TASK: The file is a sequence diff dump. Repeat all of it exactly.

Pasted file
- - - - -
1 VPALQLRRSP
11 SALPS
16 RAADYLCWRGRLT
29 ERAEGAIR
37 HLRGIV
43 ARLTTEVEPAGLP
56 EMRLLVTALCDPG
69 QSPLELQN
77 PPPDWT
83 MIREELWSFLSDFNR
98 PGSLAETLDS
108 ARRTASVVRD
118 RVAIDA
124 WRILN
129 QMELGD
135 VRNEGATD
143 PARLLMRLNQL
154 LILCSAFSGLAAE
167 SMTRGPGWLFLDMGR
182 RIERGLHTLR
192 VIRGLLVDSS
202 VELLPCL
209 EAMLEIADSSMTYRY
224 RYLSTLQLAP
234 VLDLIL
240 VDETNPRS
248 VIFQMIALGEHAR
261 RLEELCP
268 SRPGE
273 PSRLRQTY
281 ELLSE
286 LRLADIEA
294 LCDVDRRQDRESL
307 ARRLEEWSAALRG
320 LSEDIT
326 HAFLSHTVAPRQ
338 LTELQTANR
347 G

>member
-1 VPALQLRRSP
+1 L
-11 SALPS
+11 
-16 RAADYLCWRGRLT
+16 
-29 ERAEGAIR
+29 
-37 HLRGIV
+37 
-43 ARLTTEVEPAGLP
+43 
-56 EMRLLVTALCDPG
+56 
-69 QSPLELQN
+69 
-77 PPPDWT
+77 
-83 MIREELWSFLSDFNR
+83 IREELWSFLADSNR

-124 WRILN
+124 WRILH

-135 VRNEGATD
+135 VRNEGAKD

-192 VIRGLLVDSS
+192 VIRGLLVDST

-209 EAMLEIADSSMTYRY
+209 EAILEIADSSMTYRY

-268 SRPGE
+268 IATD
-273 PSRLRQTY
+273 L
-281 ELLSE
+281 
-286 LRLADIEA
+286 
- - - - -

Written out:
1 VPALQLRRSP
11 SALPS
16 RAADYLCWRGRLT
29 ERAEGAIR
37 HLRGIV
43 ARLTTEVEPAGLP
56 EMRLLVTALCDPG
69 QSPLELQN
77 PPPDWT
83 MIREELWSFLSDFNR
98 PGSLAETLDS
108 ARRTASVVRD
118 RVAIDA
124 WRILN
129 QMELGD
135 VRNEGATD
143 PARLLMRLNQL
154 LILCSAFSGLAAE
167 SMTRGPGWLFLDMGR
182 RIERGLHTLR
192 VIRGLLVDSS
202 VELLPCL
209 EAMLEIADSSMTYRY
224 RYLSTLQLAP
234 VLDLIL
240 VDETNPRS
248 VIFQMIALGEHAR
261 RLEELCP
268 SRPGE
273 PSRLRQTY
281 ELLSE
286 LRLADIEA
294 LCDVDRRQDRESL
307 ARRLEEWSAALRG
320 LSEDIT
326 HAFLSHTVAPRQ
338 LTELQTANR
347 G

>member
-1 VPALQLRRSP
+1 L
-11 SALPS
+11 
-16 RAADYLCWRGRLT
+16 
-29 ERAEGAIR
+29 
-37 HLRGIV
+37 
-43 ARLTTEVEPAGLP
+43 
-56 EMRLLVTALCDPG
+56 
-69 QSPLELQN
+69 
-77 PPPDWT
+77 
-83 MIREELWSFLSDFNR
+83 IREELWSFLADSNR

-124 WRILN
+124 WRILH

-135 VRNEGATD
+135 VRNEGAKD

-192 VIRGLLVDSS
+192 VIRGLLVDST

-209 EAMLEIADSSMTYRY
+209 EAILEIADSSMTYRY

-268 SRPGE
+268 IATD
-273 PSRLRQTY
+273 L
-281 ELLSE
+281 
-286 LRLADIEA
+286 